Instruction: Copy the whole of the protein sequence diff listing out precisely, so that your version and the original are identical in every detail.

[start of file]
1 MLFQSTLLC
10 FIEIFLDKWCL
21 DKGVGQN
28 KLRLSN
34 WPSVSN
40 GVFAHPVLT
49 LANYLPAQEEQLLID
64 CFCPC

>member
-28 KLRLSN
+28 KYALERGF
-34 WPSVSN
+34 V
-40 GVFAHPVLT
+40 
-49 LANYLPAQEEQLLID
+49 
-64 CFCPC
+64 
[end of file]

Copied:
1 MLFQSTLLC
10 FIEIFLDKWCL
21 DKGVGQN
28 KLRLSN
34 WPSVSN
40 GVFAHPVLT
49 LANYLPAQEEQLLID
64 CFCPC

>member
-28 KLRLSN
+28 KYALERGF
-34 WPSVSN
+34 V
-40 GVFAHPVLT
+40 
-49 LANYLPAQEEQLLID
+49 
-64 CFCPC
+64 